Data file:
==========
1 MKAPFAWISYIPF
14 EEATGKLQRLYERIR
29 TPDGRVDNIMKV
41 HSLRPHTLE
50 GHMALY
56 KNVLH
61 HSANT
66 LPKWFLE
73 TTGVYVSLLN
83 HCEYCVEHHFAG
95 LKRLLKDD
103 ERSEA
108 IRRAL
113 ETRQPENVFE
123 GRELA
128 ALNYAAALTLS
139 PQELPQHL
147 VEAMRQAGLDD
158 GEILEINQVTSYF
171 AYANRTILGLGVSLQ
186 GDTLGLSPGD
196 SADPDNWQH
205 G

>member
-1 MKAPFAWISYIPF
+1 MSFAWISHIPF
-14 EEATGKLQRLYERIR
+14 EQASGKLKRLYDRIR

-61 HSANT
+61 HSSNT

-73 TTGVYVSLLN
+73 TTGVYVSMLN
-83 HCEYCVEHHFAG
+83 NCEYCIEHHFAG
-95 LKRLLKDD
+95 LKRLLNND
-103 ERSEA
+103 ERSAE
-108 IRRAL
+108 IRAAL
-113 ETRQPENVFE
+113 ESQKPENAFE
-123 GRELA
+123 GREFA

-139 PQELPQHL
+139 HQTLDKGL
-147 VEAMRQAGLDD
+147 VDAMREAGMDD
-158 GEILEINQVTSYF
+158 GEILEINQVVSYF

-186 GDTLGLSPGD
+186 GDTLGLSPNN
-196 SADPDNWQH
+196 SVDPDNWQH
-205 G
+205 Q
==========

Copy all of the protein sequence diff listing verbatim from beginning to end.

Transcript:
1 MKAPFAWISYIPF
14 EEATGKLQRLYERIR
29 TPDGRVDNIMKV
41 HSLRPHTLE
50 GHMALY
56 KNVLH
61 HSANT
66 LPKWFLE
73 TTGVYVSLLN
83 HCEYCVEHHFAG
95 LKRLLKDD
103 ERSEA
108 IRRAL
113 ETRQPENVFE
123 GRELA
128 ALNYAAALTLS
139 PQELPQHL
147 VEAMRQAGLDD
158 GEILEINQVTSYF
171 AYANRTILGLGVSLQ
186 GDTLGLSPGD
196 SADPDNWQH
205 G

>member
-1 MKAPFAWISYIPF
+1 MSFAWISHIPF
-14 EEATGKLQRLYERIR
+14 EQASGKLKRLYDRIR

-61 HSANT
+61 HSSNT

-73 TTGVYVSLLN
+73 TTGVYVSMLN
-83 HCEYCVEHHFAG
+83 NCEYCIEHHFAG
-95 LKRLLKDD
+95 LKRLLNND
-103 ERSEA
+103 ERSAE
-108 IRRAL
+108 IRAAL
-113 ETRQPENVFE
+113 ESQKPENAFE
-123 GRELA
+123 GREFA

-139 PQELPQHL
+139 HQTLDKGL
-147 VEAMRQAGLDD
+147 VDAMREAGMDD
-158 GEILEINQVTSYF
+158 GEILEINQVVSYF

-186 GDTLGLSPGD
+186 GDTLGLSPNN
-196 SADPDNWQH
+196 SVDPDNWQH
-205 G
+205 Q